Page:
Psychologists Just Explained What Trump Is Doing When He Shakes Someone's Hand


Nov. 18 2019, Updated 2:31 p.m. ET

One of the most fascinating subplots of Donald Trump's Presidency is the absolutely bonkers way he shakes hands. The latest chapter was created this past Thursday, May 25th, when Emmanuel Macron, the newly elected President of France, saw Trump's signature handshake coming and beat it at its own game. With world leaders now actively preparing for Trump's uncomfortable greeting, psychologists have decided to set the record straight on why they think Trump doesn't shake hands like a normal person.

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Later, during that same visit, Trump demonstrated his trademark handshake style: he'll offer his half-open hand after signaling a  handshake is expected (in this case, requesting an uncalled for handshake from King Phillipe of Belgium). Then, when the hand is given,  he'll yank it uncomfortably towards himself, forcing Trump's "victim" to extend their arms and turn their body into an uncomfortable position.

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Trump will also avoid a normal "shake," instead moving his arm in a strange back-and-forth motion (as if he were sawing wood) while twisting his counterparts hand into odd positions and using his other hand to clasp the shake in place. All together, it makes for one of the  strangest greetings in the political sphere. Why does Trump do it?

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Florin Dolcos, a University of Illinois associate psychology professor and faculty member at the Beckman Institute’s Cognitive  Neuroscience Group, helps explain Trump's strange habit:

"It goes  down to asserting dominance. Why he wants to do that? I don’t know. It  looks, to me, like he is trying too hard…. It looks ridiculous."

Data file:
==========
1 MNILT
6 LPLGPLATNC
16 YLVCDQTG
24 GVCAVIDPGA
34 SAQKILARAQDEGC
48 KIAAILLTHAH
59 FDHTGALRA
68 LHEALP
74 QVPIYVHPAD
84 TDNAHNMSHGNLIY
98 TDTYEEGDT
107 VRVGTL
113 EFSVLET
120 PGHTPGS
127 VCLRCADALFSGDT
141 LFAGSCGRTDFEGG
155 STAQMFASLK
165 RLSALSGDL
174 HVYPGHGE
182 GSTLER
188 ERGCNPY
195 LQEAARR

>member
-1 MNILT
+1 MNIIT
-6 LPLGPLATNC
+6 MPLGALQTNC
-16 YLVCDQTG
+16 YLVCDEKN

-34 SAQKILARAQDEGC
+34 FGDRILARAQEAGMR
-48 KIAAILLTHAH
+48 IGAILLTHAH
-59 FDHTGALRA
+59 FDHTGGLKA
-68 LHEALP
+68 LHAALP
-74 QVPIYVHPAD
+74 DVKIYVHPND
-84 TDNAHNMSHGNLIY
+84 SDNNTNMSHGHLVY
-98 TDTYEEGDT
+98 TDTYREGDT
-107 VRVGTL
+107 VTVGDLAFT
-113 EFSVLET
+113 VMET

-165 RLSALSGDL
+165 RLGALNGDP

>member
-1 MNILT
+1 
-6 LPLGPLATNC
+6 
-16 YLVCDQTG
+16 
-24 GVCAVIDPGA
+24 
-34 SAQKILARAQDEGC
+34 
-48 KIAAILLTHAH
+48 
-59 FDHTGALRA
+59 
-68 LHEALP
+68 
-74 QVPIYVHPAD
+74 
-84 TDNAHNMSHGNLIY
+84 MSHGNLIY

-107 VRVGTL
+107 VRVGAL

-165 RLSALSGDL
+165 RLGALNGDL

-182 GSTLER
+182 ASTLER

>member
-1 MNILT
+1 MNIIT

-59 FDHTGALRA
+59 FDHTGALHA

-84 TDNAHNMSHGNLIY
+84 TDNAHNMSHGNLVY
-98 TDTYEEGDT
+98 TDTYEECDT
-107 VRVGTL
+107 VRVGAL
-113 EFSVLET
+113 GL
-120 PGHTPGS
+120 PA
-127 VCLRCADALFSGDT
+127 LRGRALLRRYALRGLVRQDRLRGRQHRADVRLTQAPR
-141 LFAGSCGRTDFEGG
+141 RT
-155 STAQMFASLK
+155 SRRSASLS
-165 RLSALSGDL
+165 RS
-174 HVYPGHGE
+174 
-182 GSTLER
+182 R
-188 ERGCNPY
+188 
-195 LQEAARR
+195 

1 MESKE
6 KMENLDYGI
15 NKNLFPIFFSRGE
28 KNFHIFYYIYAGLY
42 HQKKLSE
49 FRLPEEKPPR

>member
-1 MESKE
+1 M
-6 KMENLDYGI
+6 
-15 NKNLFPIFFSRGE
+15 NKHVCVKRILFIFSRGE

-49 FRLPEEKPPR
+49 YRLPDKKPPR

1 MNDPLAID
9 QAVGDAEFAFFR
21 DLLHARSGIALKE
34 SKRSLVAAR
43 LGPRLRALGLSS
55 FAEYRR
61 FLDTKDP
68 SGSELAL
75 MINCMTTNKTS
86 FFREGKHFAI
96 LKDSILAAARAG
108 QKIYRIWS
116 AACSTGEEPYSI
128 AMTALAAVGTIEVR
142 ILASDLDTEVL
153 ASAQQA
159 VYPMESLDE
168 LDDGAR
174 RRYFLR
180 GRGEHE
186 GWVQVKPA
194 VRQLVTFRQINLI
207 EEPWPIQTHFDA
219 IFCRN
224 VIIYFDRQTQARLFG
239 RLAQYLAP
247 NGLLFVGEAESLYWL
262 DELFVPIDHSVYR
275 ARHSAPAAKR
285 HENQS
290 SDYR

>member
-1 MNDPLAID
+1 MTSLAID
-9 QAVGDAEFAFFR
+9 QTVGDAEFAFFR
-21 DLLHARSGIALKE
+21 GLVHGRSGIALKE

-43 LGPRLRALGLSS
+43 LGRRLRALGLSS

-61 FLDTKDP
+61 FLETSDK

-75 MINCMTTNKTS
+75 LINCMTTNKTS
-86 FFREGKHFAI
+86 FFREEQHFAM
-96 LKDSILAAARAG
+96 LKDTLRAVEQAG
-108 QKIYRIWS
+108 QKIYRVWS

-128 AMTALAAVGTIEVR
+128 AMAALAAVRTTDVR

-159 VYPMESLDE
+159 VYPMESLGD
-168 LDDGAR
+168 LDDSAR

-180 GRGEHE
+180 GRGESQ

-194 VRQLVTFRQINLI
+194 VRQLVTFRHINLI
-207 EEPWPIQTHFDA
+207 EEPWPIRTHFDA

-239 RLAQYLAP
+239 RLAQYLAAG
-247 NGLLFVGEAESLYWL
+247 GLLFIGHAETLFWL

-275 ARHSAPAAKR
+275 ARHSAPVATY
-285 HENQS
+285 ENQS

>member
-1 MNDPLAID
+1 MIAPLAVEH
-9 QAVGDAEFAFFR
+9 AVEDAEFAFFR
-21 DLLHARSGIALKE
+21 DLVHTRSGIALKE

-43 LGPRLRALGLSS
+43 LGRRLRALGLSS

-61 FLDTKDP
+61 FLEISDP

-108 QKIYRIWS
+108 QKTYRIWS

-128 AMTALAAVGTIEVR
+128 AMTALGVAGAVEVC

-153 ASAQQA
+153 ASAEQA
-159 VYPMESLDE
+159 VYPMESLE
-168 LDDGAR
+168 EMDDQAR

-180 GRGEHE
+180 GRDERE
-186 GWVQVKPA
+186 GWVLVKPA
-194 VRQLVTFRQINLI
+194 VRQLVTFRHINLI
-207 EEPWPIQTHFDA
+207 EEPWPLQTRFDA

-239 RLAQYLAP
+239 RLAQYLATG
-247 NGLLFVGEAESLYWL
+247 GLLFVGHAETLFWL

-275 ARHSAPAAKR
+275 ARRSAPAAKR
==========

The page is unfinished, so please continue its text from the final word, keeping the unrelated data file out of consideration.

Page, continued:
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Frank Bernieri, an associate professor in the psychology department at Oregon State University, who has written on the influence of the handshake, commented:

"It’s an intimidation tactic. There are self-preservation strategies and  intimidation is one of the main ones. This is perfectly consistent with Trump. He pretty much says that’s what I do to make a deal."

The handshake as a power move has been mythologized in film and popularized in the world of business. But Howard Friedman, editor-in-chief of the Journal of Nonverbal Behavior and a professor in  the psychology department at the University of California, has doubts  about its effectiveness:  

"Such attempts would usually be ineffective because the main point of a handshake is to establish a sense of mutuality and mutual respect. [S]omeone who uses or attempts to use such a power or intimidation handshake either 1) already has the power and would also simultaneously be employing other status signals like elevated height, invasive touching, higher-status clothing, and other dominance cues from face, voice, gaze, and posture; or 2) is misjudging the likely reactions of the other person and/or the audience."
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The strangest part is that Trump reportedly hates shaking hands! He has called such greetings “barbaric” and “one of the curses of American society.” He is a rumored germaphobe who dispenses Purell sanitizer.

The psychologists all seem to agree that, unlike other politicians who shake hands to show respect or win votes, Trump uses his handshake to assert his alpha-ness by putting his counterpart on the defensive from the first moment. Also, they all seem to agree he's a weirdo for doing so. Seriously, just watch this:

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